I have difficulty believing a heavier rider will have a higher top speed simply because he has more traction. When has a bike's top speed been limited by tire-spin? I hardly believe reducing tire spin at high speed through increasing mass is the best method. There are far more opportunities on a truck/buggy to integrate aero to achieve that increased traction at higher speeds. And the cool thing about aero, is at lower speeds, the mass is not there.

Same reason that they add weight to land speed cars.
Land speed cars are designed to go in a straight line. a VERY straight line. Hardly the same goals for vehicle design.
 
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Bro_Gill

Well-Known Member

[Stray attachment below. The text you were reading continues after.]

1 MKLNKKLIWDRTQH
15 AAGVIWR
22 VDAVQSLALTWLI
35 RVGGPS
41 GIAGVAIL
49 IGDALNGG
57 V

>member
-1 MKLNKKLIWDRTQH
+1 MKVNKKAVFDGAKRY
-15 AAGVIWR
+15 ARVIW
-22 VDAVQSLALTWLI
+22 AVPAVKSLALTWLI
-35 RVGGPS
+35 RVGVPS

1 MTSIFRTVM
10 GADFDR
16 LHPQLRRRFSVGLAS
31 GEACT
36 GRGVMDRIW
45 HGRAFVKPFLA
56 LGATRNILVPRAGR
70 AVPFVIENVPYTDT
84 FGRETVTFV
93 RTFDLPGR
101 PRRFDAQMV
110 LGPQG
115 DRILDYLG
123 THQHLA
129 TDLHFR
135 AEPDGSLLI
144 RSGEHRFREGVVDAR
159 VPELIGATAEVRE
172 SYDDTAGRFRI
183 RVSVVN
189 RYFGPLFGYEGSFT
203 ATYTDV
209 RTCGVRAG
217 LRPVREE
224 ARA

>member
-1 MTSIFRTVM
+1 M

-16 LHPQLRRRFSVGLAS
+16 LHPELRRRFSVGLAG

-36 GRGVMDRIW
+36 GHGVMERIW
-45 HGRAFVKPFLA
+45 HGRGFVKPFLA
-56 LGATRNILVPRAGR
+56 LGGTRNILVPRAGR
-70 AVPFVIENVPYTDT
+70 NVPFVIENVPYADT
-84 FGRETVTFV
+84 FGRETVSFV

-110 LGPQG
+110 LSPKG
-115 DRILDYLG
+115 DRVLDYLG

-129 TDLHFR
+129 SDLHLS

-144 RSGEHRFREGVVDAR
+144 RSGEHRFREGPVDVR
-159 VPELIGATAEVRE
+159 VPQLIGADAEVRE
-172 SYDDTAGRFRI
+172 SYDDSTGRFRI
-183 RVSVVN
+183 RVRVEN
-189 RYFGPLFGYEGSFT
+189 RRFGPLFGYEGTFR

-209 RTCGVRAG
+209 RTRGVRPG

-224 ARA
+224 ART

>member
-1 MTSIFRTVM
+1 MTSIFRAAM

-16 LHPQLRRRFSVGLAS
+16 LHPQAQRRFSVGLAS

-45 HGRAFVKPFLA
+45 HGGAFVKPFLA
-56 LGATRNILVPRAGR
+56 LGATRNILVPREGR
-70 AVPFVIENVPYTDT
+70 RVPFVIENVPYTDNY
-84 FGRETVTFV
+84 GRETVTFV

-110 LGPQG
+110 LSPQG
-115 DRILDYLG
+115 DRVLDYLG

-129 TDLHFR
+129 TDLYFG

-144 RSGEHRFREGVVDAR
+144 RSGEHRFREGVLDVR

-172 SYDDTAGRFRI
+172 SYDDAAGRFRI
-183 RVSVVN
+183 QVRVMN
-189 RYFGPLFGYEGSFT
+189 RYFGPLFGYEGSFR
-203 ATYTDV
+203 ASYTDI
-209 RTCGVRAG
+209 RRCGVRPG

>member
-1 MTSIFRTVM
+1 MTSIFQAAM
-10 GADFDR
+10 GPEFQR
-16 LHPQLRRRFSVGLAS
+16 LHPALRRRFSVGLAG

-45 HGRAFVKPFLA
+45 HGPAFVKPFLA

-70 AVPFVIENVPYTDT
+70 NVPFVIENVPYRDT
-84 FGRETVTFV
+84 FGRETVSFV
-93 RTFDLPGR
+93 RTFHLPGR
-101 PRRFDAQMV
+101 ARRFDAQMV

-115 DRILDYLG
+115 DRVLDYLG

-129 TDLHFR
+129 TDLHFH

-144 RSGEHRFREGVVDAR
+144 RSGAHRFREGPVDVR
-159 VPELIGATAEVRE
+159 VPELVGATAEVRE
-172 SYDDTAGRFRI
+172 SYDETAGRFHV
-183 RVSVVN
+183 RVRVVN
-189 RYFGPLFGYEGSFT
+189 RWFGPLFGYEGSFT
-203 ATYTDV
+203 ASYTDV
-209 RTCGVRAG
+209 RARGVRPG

It is not so much about acceleration as stopping and starting. Heavier vehicles STOP better in the dirt, which allows deeper corner speed and less time lost when slowing for obstacles that require slower speeds. Larger tires hook up better for acceleration, and few of the current class 1 cars are running 40s, but they are moving that way. Last- drive train in TTs has better development for 800+hp than IRS derived transmissions, so there is that as well. Many years ago, one of the great riders and drivers with many overall wins on bikes and buggies got a truck ride and suddenly, he said he could stop in the dirt. Changed his mind about buggies. I don't think he ever went back. Makes sense when you think about it. Dragsters with good brakes will be fastest.